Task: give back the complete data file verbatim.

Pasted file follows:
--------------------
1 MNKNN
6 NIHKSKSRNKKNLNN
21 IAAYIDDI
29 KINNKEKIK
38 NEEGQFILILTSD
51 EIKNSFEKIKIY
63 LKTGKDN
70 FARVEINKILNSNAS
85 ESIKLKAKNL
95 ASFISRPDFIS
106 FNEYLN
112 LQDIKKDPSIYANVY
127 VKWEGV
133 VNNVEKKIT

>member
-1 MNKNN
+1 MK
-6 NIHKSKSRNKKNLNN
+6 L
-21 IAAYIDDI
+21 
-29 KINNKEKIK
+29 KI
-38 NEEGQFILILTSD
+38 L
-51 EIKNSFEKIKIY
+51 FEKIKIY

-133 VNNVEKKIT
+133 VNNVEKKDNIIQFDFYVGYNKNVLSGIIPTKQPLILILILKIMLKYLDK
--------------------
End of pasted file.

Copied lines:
1 MNKNN
6 NIHKSKSRNKKNLNN
21 IAAYIDDI
29 KINNKEKIK
38 NEEGQFILILTSD
51 EIKNSFEKIKIY
63 LKTGKDN
70 FARVEINKILNSNAS
85 ESIKLKAKNL
95 ASFISRPDFIS
106 FNEYLN
112 LQDIKKDPSIYANVY
127 VKWEGV
133 VNNVEKKIT

>member
-1 MNKNN
+1 MK
-6 NIHKSKSRNKKNLNN
+6 L
-21 IAAYIDDI
+21 
-29 KINNKEKIK
+29 KI
-38 NEEGQFILILTSD
+38 L
-51 EIKNSFEKIKIY
+51 FEKIKIY

-133 VNNVEKKIT
+133 VNNVEKKDNIIQFDFYVGYNKNVLSGIIPTKQPLILILILKIMLKYLDK